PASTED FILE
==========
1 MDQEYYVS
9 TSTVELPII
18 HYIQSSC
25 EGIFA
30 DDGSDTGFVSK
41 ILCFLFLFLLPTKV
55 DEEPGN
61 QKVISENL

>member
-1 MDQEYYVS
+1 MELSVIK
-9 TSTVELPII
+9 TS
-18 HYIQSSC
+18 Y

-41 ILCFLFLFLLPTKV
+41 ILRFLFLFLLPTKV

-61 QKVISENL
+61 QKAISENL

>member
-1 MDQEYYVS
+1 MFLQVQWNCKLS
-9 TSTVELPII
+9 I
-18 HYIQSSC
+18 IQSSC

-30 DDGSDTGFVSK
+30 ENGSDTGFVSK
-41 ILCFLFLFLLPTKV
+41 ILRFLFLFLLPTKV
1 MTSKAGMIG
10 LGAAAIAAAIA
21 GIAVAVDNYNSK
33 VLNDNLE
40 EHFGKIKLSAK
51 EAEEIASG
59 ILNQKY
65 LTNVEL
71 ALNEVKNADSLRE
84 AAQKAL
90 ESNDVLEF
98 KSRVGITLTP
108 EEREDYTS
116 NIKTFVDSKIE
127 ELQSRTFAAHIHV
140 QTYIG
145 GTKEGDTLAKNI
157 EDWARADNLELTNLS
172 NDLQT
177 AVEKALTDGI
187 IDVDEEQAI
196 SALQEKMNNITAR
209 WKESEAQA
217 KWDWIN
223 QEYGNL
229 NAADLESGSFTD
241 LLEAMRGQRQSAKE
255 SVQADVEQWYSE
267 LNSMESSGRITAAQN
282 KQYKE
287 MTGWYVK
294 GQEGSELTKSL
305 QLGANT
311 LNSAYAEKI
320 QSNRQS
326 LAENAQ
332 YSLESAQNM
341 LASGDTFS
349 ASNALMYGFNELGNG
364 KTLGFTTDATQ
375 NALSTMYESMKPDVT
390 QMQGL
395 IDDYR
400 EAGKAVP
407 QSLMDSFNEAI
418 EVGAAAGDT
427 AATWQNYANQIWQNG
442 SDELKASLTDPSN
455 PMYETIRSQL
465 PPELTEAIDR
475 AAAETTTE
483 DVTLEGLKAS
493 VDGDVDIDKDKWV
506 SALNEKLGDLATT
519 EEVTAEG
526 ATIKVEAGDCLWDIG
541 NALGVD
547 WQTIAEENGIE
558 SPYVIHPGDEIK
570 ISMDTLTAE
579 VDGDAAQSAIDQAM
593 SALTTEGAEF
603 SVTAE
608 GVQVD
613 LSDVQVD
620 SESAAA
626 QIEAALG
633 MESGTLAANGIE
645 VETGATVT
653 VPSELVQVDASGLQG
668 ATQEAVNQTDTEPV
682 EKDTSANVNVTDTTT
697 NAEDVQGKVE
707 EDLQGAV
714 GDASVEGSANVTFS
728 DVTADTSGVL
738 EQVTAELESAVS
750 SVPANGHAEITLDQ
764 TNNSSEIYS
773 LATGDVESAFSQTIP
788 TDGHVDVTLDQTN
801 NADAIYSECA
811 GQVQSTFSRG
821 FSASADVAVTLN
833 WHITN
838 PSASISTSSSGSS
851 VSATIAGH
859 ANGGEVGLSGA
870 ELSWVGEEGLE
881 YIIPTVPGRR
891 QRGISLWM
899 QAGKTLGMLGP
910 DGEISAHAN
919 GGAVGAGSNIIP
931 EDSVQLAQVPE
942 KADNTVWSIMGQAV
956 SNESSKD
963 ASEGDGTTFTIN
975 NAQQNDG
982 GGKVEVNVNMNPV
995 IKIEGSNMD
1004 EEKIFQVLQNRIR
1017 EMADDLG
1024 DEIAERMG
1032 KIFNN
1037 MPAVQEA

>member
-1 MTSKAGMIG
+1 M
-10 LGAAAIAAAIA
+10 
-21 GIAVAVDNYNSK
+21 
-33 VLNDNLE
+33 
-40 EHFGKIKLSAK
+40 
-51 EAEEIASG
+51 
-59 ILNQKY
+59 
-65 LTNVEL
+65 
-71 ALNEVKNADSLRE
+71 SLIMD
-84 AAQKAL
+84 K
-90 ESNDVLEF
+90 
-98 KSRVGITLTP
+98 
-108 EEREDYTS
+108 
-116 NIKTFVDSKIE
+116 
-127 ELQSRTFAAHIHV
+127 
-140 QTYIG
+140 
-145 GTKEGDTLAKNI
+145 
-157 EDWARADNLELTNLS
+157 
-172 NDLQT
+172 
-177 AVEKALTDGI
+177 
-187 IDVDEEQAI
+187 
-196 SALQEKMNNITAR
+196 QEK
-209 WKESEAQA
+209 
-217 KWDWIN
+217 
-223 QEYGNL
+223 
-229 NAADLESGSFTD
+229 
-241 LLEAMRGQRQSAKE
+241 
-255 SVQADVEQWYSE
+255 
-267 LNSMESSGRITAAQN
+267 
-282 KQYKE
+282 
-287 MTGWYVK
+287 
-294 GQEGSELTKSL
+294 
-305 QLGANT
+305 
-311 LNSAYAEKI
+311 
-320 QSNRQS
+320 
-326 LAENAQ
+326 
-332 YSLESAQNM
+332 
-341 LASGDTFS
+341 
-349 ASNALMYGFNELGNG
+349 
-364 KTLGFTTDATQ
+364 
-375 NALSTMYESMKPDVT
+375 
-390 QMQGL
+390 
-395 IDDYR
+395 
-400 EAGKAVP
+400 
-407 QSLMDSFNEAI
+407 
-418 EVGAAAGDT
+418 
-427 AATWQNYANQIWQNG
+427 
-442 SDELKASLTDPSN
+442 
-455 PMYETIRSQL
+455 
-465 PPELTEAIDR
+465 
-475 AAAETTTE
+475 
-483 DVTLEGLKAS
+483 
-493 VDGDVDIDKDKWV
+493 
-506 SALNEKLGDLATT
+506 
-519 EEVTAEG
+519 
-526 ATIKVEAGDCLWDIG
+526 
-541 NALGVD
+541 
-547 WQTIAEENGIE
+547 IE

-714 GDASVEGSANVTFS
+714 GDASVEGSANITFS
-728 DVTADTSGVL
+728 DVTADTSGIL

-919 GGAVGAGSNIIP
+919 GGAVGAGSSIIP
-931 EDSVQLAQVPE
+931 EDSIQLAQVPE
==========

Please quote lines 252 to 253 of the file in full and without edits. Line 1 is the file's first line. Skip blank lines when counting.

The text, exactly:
-547 WQTIAEENGIE
+547 IE